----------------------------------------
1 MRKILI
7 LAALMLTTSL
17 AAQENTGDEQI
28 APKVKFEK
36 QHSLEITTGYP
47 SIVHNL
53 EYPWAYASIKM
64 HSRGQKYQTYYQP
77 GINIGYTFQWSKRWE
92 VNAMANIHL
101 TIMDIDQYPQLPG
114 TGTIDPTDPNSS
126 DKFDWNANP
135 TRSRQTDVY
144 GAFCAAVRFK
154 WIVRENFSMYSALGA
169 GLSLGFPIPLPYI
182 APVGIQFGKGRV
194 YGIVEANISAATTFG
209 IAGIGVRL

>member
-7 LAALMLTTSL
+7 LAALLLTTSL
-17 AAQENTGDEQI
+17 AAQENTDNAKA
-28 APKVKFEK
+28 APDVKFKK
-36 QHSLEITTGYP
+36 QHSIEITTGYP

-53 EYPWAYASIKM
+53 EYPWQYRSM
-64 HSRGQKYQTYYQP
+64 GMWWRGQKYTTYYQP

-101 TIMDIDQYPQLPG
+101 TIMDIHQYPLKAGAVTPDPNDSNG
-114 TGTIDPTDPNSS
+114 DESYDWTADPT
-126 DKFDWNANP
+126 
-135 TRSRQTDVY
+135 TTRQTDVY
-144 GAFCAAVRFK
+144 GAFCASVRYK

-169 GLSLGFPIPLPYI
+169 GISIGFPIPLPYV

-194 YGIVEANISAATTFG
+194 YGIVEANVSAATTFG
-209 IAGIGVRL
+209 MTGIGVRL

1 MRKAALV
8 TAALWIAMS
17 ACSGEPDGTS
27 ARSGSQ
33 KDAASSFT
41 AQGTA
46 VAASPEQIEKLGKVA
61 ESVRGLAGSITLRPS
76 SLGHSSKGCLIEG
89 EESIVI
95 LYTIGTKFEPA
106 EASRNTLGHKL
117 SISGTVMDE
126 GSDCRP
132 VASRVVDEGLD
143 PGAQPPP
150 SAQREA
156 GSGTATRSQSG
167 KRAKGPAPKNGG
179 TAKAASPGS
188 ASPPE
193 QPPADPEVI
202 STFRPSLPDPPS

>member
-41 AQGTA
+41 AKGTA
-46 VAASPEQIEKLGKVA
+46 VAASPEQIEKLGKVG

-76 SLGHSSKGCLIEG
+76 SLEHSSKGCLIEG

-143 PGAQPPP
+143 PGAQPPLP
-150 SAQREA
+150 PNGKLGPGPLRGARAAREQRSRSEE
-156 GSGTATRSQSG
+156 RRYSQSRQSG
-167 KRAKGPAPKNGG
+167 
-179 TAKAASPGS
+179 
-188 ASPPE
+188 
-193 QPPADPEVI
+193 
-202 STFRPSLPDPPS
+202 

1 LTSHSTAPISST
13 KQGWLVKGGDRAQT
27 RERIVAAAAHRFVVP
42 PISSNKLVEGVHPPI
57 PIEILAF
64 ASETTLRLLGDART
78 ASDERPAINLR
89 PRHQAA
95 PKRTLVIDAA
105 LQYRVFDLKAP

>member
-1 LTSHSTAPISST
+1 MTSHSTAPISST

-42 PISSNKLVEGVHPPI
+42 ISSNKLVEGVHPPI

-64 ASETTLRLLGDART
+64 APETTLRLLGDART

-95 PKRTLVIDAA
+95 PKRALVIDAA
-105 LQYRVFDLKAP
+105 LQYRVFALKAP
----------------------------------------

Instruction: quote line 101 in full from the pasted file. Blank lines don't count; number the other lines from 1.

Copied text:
64 ASETTLRLLGDART